Perhaps she was inspired by the end of Supreme Court Associate Justice Clarence Thomas’s streak of silence on Monday. Maybe she was just in a particularly charitable mood. Whatever the impetus, Hillary Clinton took questions from her traveling press corps on Super Tuesday for the first time in almost three months.
Super Tuesday: the first time in 88 days that Hillary Clinton has taken questions from her traveling press corps.— Abby D. Phillip (@abbydphillip) March 1, 2016
The reporters following the Democratic presidential front-runner along the campaign trail better not get used to it. If the past is any indication, it could be a while before Clinton speaks with them again.
It’s not that Clinton doesn’t talk to journalists at all during these shutouts; it’s that the former secretary of state is highly selective — she hasn’t granted an interview to Fox News Channel in 21 months — preferring one-on-one exchanges in controlled environments over unpredictable media scrums.
On Monday, NBC News reporter Monica Alba, who is embedded with the Clinton campaign, chronicled the measures that the candidate and her aides take to keep reporters at bay on the trail.
Reporters bombard Clinton on the rope line in the hopes of having a question acknowledged. That rarely happens amidst the incessant selfies and Secret Service officers keeping cameras at a distance. Organizers also tend to blast music after Clinton's remarks so — in the rare event that she does answer a question — it's hard to hear her response. …
Reporters that cover Clinton travel on a separate plane, another major difference from the remaining candidates for president. …
The issue of press access specifically came to the forefront last summer, when staffers used a rope to corral reporters following Clinton as she marched in a Fourth of July parade in New Hampshire.
Clinton didn’t always favor stonewalling the press like this. During her husband’s 1992 presidential campaign, when Bill Clinton faced scrutiny of a letter he had written about his reluctance to join the war in Vietnam 23 years earlier, it was Hillary Clinton who favored being open with the media. Paul Begala, a senior adviser on that campaign, recalled her advice in an interview with the New York Times last month.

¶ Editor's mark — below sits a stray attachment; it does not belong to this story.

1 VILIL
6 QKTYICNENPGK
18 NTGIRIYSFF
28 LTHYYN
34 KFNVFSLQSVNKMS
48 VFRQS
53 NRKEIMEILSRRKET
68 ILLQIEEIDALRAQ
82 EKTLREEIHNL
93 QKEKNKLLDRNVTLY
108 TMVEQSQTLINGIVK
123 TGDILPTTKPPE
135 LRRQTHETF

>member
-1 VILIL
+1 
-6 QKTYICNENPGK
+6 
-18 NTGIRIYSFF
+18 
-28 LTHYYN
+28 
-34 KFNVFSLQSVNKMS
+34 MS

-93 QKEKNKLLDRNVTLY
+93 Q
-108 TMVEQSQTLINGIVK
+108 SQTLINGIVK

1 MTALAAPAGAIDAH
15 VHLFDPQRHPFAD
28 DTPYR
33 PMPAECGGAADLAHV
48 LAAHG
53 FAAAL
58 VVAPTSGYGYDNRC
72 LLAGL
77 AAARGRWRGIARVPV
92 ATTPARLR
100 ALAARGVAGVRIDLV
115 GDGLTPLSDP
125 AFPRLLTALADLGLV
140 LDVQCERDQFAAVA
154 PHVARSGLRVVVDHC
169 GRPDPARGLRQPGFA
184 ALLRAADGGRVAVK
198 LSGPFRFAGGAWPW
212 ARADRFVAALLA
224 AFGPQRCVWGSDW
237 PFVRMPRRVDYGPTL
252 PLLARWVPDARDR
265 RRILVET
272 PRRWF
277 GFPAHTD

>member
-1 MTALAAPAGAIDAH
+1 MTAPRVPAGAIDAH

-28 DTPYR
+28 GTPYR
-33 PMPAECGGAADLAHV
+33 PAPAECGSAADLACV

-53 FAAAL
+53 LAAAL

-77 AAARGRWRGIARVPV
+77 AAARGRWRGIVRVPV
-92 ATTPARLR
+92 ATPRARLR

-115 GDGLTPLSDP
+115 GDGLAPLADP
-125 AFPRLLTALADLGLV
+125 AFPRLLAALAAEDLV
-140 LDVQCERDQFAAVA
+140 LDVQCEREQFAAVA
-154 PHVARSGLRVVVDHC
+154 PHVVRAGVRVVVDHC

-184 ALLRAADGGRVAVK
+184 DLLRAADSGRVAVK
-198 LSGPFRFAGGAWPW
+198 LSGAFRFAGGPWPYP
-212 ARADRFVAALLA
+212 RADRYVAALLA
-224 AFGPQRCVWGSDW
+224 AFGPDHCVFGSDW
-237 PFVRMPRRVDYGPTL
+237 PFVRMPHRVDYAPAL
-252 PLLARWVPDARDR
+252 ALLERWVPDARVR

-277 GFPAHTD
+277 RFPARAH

Our plane lands, and at the terminal is ABC News. They have a letter from a young Bill Clinton to Colonel Holmes. It said, “Thank you for saving me from the draft.” My knees buckled. But it was so well written, so emotional. Hillary immediately said: “This letter is you, Bill. It’s all you. I wish everyone could read it.”
Bill Clinton ultimately called a press conference to answer questions about the letter, agreed to a “Nightline” interview to discuss it further and even bought advertising space to have it printed in newspapers. Hillary Clinton’s philosophy at the time seemed to be that it was better to just air everything out and then move on as quickly as possible.
Something has changed since then. Emails from her tenure as secretary of state, released in batches by the State Department under a court order, reveal a person who is deeply suspicious of the media. Clinton seems to no longer trust that journalists will cover a controversy fairly and then go forward to something else.
Her misgivings might be justified — in some cases, at least — but it’s hard to know because she seldom gives the press a chance these days. As she casts a perpetually wary eye on the media, journalists do the same to her, wondering what she might be trying to hide by not talking, or talking only on her own terms.
It’s a cycle of mistrust. And one little presser on Super Tuesday isn’t likely to break it.